Demolition of Gateshead’s Get Carter car park starts today

Graham Soult

Retail consultant, writer, blogger; helping retailers via and Say hello on Twitter at @soult!

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9 Responses

  1. Michael Cann says:

    It’s interesting how peoples’ views change over time: I clearly recall the outcry when “The Angel of the North” was first proposed, with all the criticisms of Traffic Hazard on the A1 through to “ruining the view from nearby housing” being well aired. recently, however, it has been suggested that the Angel itself be removed and replaced, and these same people are now saying, “You can’t do that – it’s one of the great symbols of the northeast!” The old Trinity Square carpark would, in common with so many other sixties structures around the country, still be in current use had it not succumbed to it’s inherent structural problems. Indeed, had it not been for the fame of “Get Carter”, then no-one would have noticed it at all while it was standing, and missed it even less now it’s gone!

  2. John H says:

    I’m delighted that the hideous “Get Carter Car Park” has gone. I don’t know of one single long term resident who liked it, or thought it should be kept. All the people who said that were from Bath, Birmingham, Bristol…in short, far-off places whose residents didn’t have to live with the monstrosity and look at it almost every day. The replacement may not be the most distinguished architecture around but, in my view, it will be both functional and attractive – both characteristics sorely lacking in Owen Luder’s construction.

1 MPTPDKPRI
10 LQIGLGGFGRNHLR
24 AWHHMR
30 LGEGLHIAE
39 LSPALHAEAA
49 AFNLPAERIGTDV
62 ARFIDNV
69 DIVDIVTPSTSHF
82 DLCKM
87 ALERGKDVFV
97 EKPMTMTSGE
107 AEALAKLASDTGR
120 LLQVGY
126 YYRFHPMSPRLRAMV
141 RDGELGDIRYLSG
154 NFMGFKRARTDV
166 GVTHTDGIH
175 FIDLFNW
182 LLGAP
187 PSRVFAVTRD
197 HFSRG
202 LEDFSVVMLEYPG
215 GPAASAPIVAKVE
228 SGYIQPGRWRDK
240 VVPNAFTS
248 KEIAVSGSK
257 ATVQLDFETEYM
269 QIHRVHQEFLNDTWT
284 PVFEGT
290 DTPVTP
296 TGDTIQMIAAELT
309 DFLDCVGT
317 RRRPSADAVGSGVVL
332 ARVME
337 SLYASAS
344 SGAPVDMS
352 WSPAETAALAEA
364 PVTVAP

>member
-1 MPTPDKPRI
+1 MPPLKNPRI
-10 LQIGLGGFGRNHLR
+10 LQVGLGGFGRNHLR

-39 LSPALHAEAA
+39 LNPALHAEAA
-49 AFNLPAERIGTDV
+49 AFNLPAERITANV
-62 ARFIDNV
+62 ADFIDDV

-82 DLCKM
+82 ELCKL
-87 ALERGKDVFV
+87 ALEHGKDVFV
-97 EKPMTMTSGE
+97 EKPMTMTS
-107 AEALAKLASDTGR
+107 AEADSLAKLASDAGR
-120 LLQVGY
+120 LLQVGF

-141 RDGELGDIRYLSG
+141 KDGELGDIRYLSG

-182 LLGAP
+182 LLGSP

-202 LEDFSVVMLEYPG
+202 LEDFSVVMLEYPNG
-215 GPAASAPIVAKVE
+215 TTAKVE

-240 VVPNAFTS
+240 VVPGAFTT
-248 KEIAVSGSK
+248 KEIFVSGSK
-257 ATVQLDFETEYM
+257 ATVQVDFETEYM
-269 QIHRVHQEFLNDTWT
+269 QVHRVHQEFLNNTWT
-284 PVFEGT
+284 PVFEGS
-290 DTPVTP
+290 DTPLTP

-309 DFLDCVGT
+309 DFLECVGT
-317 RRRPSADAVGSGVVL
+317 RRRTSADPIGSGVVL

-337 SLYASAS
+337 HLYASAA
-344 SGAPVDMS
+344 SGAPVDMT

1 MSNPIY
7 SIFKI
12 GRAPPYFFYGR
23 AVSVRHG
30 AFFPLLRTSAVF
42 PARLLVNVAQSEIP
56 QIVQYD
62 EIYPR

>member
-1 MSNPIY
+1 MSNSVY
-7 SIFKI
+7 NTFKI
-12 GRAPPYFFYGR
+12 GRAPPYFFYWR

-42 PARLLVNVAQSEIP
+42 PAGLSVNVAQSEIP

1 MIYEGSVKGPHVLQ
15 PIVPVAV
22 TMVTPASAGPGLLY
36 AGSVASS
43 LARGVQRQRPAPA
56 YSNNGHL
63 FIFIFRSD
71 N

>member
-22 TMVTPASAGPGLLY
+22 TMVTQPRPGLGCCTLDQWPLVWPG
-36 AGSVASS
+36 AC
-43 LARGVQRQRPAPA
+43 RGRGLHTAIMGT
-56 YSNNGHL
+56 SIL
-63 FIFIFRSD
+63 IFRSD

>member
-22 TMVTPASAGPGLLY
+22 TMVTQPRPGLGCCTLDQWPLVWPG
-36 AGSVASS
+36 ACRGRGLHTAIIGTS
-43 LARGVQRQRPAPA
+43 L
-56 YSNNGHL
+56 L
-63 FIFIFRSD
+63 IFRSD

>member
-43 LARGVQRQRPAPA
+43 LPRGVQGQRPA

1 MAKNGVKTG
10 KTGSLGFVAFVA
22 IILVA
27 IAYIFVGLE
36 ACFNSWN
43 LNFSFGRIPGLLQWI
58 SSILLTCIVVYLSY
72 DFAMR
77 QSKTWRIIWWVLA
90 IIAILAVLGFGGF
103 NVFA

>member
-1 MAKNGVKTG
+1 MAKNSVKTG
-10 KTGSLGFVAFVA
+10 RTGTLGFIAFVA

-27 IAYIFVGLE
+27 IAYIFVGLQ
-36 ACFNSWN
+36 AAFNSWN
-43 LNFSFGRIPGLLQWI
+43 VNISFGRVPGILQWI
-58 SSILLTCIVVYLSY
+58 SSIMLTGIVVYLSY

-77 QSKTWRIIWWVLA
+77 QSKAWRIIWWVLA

3. James says:

    “the Tesco store is properly integrated, visually and physically, into a wider scheme that is bold and modern”

    What a pile of toss. For comments on ‘properly integrated, visually and physically’ see CABEs comments that discredited the integration and scale of the design.

    And as for ‘bold and modern’ – the car park was both of them. The 3dRied proposals are more like ‘underwhelming and mediocre urban sprawl’. There is nothing bold or modern about the proposals.

  4. Seamaster says:

    I’ll be sorry to see it gone. I have an apartment in Newcastle that faces south-east and it’s the highlight of my view. I know it’s a ghastly building that’s never been fit for purpose, but as a movie buff and a Geordie, I can’t help thinking that a unique element of our shared cultural and architectural heritage is being obliterated.

  1. July 26, 2010

    […] my blog post about Gateshead’s Get Carter car park this morning, I suggested that “…it seems hard to believe that the car park is finally going […]

  2. October 5, 2011

    […] too big – and too powerful – is widely held, not least here in the North East where it owns much of Gateshead town centre and holds the key to the centre’s long-awaited regeneration. There are clearly some shoppers […]

  3. October 19, 2011

    […] By filling in the missing link between the centres, the scheme will create a 1.5-mile-long retail and leisure thoroughfare stretching from Newcastle’s Northumberland Street to Gateshead High Street, and connecting the planned retail-led regeneration of Aldersgate’s East Pilgrim Street site in Newcastle with Spenhill’s Trinity Square redevelopment in Gateshead. […]

  4. December 20, 2011

    […] and its detractors. When I blogged about the scheme back in July last year, one reader, Seamaster, lamented the demolition of Owen Luder’s iconic car park, while James lambasted my assessment that “the Tesco store is properly integrated, visually […]

  5. June 11, 2012

    […] town’ that will ultimately succumb to the same fate, in thirty years’ time, as the car park and shopping centre that it’s replacing. From retail, design and Gateshead resident perspectives, I make no apology for falling much more […]

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